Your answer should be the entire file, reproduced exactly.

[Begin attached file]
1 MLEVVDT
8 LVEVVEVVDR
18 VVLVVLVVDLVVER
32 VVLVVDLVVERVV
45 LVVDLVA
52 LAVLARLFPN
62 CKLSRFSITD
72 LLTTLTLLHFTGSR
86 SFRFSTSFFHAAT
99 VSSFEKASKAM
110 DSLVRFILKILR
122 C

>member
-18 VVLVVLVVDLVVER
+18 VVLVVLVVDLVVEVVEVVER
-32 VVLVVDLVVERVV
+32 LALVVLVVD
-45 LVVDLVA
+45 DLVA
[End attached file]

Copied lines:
1 MLEVVDT
8 LVEVVEVVDR
18 VVLVVLVVDLVVER
32 VVLVVDLVVERVV
45 LVVDLVA
52 LAVLARLFPN
62 CKLSRFSITD
72 LLTTLTLLHFTGSR
86 SFRFSTSFFHAAT
99 VSSFEKASKAM
110 DSLVRFILKILR
122 C

>member
-18 VVLVVLVVDLVVER
+18 VVLVVLVVDLVVEVVEVVER
-32 VVLVVDLVVERVV
+32 LALVVLVVD
-45 LVVDLVA
+45 DLVA